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Representing Characters

This page can be safely skipped by readers concerned only with ASCII source texts.


Because we do not yet have any personal experience with non-ASCII Unicode characters at the time of this writing, we considered specifying that source text for E 0.9 be restricted to ASCII, and therefore that all non-ASCII source characters may only be expressed using Backslash-u Decoding. However, this would be too great a burden on non-English-based programmers wishing to use E. We obtain a very similar effect indirectly.

The following text from the Java Language Specification (the JLS) effectively defines a character encoding form for Unicode:

The Java programming language specifies a standard way of transforming a program written in Unicode into ASCII that changes a program into a form that can be processed by ASCII-based tools. The transformation involves converting any Unicode escapes in the source text of the program to ASCII by adding an extra u -- for example, \uxxxx becomes \uuxxxx -- while simultaneously converting non-ASCII characters in the source text to a \uxxxx escape containing a single u.

The JLS defines a Unicode escape effectively as

'\\' 'u'+ <hexDigit> <hexDigit> <hexDigit> <hexDigit>

where the total number of slashes (if any) immediately preceding this sequence is even.

[Spec] The following Bug MUST be fixed: What if a non-ASCII character occurs immediately after an odd number of slashes? The above encoding will produce a Unicode escape sequence immediately following this odd number of slashes, which will therefore no longer be considered an actual Unicode escape. Is this also a bug in the JLS?

Written out at one byte per resulting ASCII character, this encoding form also defines a character encoding scheme. We call this encoding form/scheme UTF-J2, since the Unicode escape defined above can only represent a 16 bit (2 byte) code point. The same section of the JLS also defines two ways of decoding such text back into a sequence of 16 bit code points. The first reverses the above encoding with no loss of information:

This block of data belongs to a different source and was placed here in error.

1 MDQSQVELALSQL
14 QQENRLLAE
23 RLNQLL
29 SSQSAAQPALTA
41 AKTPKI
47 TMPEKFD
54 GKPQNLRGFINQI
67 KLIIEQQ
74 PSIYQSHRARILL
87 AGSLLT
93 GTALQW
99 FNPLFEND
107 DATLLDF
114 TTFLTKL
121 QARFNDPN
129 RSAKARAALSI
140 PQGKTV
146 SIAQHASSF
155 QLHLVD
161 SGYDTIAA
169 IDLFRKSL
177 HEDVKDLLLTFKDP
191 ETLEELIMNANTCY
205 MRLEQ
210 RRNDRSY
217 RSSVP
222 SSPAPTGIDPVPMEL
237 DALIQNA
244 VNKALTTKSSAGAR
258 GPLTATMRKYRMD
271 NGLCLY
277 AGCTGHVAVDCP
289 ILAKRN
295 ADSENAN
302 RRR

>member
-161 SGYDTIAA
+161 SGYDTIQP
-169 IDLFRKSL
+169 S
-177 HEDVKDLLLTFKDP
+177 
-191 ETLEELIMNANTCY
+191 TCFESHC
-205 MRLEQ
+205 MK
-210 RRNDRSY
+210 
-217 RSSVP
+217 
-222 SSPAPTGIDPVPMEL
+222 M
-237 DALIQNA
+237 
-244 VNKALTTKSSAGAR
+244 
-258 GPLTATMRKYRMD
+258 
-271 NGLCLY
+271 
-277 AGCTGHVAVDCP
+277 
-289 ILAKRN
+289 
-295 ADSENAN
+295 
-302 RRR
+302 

The exact Unicode source can later be restored from this ASCII form by converting each escape sequence where multiple u's are present to a sequence of Unicode characters with one fewer u, while simultaneously converting each escape sequence with a single u to the corresponding single Unicode character.

The other decoding method simply decodes each Unicode escape into the Unicode code point it encodes. The first decoding method would be used to preserve appearance of the source to those using Unicode editors and mixing Unicode characters with Unicode escape sequences. We call this first decoding method a UTF-J2 presentational decode, and consider it no further. The second would be used prior to all other forms of further processing, which we call simply a UTF-J2 decode.


To handle any Unicode character, we extend the above scheme by defining a Unicode escape to be a sequence of characters accepted either by the above pattern, or:

'\\' 'u'+ '{' '0' 'x' <hexDigit>+ '}'

We call this extended encoding scheme UTF-J4. A UTF-J4 encode, when generating a Unicode escape for a non-ASCII code point, SHOULD always use the first form for 16 bit code points, and SHOULD always use the shortest encoding in the second form for supplemetary characters.

Rationale: Pleasing Regularities

In the second form of Unicode escape, we include the '0' 'x' prefix so the string between the curlies will appear to be a numeric literal. This leaves us open to eventually allowing, for example, a character name to appear between the curlies instead of a hex code point.

For purposes of specification, we suppose the following functions

  • utfJ4Encode(CodePoint[]) -> AsciiByte[]
  • utfJ4Decode(CodePoint[]) -> CodePoint[]
  • utf8Decode(UTF8Byte[]) -> CodePoint[]

[Src] The octet sequence input to utf8Decode MAY optionally begin with the UTF-8 BOM sequence: 0xEF 0xBB 0xBF, which utf8Decode MUST skip.

Since ASCII is the 7-bit byte subset of both UTF-8 code units and Unicode code points, we consider AsciiByte[] to be a subtype of both CodePoint[] and UTF8Byte[].

For all sequences of Unicode code points u:
utfJ4Decode(u) == utfJ4Decode(utfJ4Encode(u)) ==
... # and so on, for any number of UTF-J4 encodings prior to the UTF-J4 decoding.